On 1 October, strikes across the docks, railways and post need to spark solidarity struggle, the only way to defeat the Tories, argues Unjum Mirza.
After a ten-day hiatus - ten days that sold the world a lie - the class struggle is back. Britain is divided. Their lord and ladyships of Privilege, the brethren of Parliament and the Boards of Profit all surfaced to tell us how ‘we’ feel as a ‘nation’: united in ‘our’ grief over the death of the Queen. The press has worked flat out to broadcast the myth, while the police (amid even shadier elements of the state) have worked overtime to protect it.
Away from La-la Land and back to the land of the living, the poor, dispossessed and workers have been assessing the costs of energy, food and cancelling direct debits in desperate bids to stretch their inflation-hit wages to make ends meet. The trade-union leaderships who found coordinating across the trades isn’t so difficult after all - if only to volunteer a one-sided truce in the class struggle and call-off scheduled strike dates - could not hold the line.
Now, on Saturday 1 October some 200,000 workers will strike together across the docks, railways and postal service, marking the most important demonstration of workers’ power the present strike wave in Britain has seen to date.
Aslef, the train drivers’ union, is to strike across twelve Train Operating Companies (TOCs) on Saturday 1 and Wednesday 5 of October: the day before the Tory party conference begins in Birmingham and the day it ends. The RMT and TSSA have co-ordinated strike action on 1 October (with more dates to be announced) ensuring the entire national railway network shudders to a complete halt.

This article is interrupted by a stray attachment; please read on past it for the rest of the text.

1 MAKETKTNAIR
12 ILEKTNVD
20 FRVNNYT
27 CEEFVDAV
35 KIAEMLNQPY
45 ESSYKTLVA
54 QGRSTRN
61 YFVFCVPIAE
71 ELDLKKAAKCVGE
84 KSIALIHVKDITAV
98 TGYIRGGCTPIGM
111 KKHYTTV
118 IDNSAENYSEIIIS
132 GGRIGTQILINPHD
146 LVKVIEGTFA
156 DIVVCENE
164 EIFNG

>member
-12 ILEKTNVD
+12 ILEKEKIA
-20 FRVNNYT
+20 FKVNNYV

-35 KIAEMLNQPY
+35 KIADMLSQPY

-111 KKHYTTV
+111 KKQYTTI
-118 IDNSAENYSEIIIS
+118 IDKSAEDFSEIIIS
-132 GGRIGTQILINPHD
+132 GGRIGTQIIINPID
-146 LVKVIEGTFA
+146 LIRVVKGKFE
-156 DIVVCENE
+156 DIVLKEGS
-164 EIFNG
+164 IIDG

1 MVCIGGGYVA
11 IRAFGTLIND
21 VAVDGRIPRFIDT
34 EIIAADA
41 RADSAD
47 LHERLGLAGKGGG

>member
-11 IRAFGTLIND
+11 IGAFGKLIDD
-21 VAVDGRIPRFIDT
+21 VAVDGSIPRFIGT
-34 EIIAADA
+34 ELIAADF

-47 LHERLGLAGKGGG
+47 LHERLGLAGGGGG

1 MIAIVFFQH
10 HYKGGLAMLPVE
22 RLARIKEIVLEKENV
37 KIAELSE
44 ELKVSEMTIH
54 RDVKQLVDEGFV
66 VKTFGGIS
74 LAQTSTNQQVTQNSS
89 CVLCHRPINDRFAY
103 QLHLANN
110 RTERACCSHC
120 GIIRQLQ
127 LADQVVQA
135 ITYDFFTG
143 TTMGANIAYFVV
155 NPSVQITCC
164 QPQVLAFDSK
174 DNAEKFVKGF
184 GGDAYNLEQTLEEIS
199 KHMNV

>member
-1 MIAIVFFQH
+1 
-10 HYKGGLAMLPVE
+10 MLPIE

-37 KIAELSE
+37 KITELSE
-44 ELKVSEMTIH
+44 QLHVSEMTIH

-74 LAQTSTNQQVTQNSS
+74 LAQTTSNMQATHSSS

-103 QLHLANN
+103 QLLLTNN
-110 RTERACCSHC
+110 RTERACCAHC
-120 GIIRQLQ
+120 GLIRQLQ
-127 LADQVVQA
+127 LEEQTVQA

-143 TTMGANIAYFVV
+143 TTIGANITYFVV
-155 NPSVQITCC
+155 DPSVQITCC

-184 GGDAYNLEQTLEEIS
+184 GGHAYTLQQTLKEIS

CWU postal workers across Royal Mail will strike on 30 September and 1 October while 500 Liverpool dockers yesterday commenced a fortnight of strike action over pay, and will be joined by a solidarity delegation of Felixstowe dockers this Friday. Felixstowe voted by 80% to continue their strike action for a second round of eight days from Tuesday 27 September, after overwhelmingly rejecting the employers’ imposition of a 7% pay award (pay cut).
The immediate task for every trade unionist and socialist is clear: in every city across the country, we need to generate the greatest level of solidarity on the picket lines, while promoting the broadest unity among campaign groups – Enough is Enough, People’s Assembly, Don’t Pay UK, Extinction Rebellion etc – in order to mobilise the widest layers of the working class to transform the day into a militant festival of resistance. This in turn will serve to boost the confidence of workers to fight and will shift the consciousness of millions in identifying the common class enemy: the Tories.
Liz Truss won the Tory party leadership race and took office as Prime Minister with a mandate that amounts to little over 0.1% of the population. The Tory leadership election confirmed what we all knew: they are deeply divided and weak. Given how close the result was, it is clear Sunak and others will continue to lurk in the dark awaiting opportunities, while Truss feels she has permission to proceed to make us pay for the crisis. It is down to us to make sure she takes the consequences and that we mark her victory as one from which no Tory recovers. This is class war.
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Unjum Mirza is a driver on the London Underground. He is on the Editorial Board of Tunnel Vision, the rank and file bulletin, and is an Aslef union branch chair.
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